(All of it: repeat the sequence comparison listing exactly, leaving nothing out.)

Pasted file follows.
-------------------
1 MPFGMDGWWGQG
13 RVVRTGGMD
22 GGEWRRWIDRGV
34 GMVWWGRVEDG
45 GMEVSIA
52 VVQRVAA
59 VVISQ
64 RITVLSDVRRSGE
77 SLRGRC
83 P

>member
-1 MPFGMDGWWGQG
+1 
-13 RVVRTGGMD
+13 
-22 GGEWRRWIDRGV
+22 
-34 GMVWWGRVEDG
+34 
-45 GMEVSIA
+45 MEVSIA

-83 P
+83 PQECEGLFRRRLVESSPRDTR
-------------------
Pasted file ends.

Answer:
1 MPFGMDGWWGQG
13 RVVRTGGMD
22 GGEWRRWIDRGV
34 GMVWWGRVEDG
45 GMEVSIA
52 VVQRVAA
59 VVISQ
64 RITVLSDVRRSGE
77 SLRGRC
83 P

>member
-1 MPFGMDGWWGQG
+1 
-13 RVVRTGGMD
+13 
-22 GGEWRRWIDRGV
+22 
-34 GMVWWGRVEDG
+34 
-45 GMEVSIA
+45 MEVSIA

-83 P
+83 PQECEGLFRRRLVESSPRDTR